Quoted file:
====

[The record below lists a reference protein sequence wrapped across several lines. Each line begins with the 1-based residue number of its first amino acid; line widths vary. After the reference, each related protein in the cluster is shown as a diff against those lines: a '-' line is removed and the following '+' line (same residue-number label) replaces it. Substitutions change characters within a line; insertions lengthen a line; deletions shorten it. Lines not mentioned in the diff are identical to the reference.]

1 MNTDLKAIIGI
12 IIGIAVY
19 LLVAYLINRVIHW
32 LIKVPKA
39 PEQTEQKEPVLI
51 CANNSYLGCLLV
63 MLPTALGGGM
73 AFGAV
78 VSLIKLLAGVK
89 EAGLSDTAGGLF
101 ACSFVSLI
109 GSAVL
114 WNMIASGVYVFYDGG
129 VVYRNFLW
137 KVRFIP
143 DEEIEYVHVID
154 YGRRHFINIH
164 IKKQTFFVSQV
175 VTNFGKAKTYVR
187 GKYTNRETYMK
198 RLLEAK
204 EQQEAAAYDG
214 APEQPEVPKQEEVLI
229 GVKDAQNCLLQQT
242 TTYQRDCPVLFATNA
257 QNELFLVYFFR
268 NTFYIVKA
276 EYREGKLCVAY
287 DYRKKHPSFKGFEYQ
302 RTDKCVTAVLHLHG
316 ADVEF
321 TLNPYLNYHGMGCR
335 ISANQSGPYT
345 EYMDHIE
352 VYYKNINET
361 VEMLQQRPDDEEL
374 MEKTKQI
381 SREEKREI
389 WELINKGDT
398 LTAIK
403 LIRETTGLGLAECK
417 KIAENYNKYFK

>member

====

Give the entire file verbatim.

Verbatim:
[The record below lists a reference protein sequence wrapped across several lines. Each line begins with the 1-based residue number of its first amino acid; line widths vary. After the reference, each related protein in the cluster is shown as a diff against those lines: a '-' line is removed and the following '+' line (same residue-number label) replaces it. Substitutions change characters within a line; insertions lengthen a line; deletions shorten it. Lines not mentioned in the diff are identical to the reference.]

1 MNTDLKAIIGI
12 IIGIAVY
19 LLVAYLINRVIHW
32 LIKVPKA
39 PEQTEQKEPVLI
51 CANNSYLGCLLV
63 MLPTALGGGM
73 AFGAV
78 VSLIKLLAGVK
89 EAGLSDTAGGLF
101 ACSFVSLI
109 GSAVL
114 WNMIASGVYVFYDGG
129 VVYRNFLW
137 KVRFIP
143 DEEIEYVHVID
154 YGRRHFINIH
164 IKKQTFFVSQV
175 VTNFGKAKTYVR
187 GKYTNRETYMK
198 RLLEAK
204 EQQEAAAYDG
214 APEQPEVPKQEEVLI
229 GVKDAQNCLLQQT
242 TTYQRDCPVLFATNA
257 QNELFLVYFFR
268 NTFYIVKA
276 EYREGKLCVAY
287 DYRKKHPSFKGFEYQ
302 RTDKCVTAVLHLHG
316 ADVEF
321 TLNPYLNYHGMGCR
335 ISANQSGPYT
345 EYMDHIE
352 VYYKNINET
361 VEMLQQRPDDEEL
374 MEKTKQI
381 SREEKREI
389 WELINKGDT
398 LTAIK
403 LIRETTGLGLAECK
417 KIAENYNKYFK

>member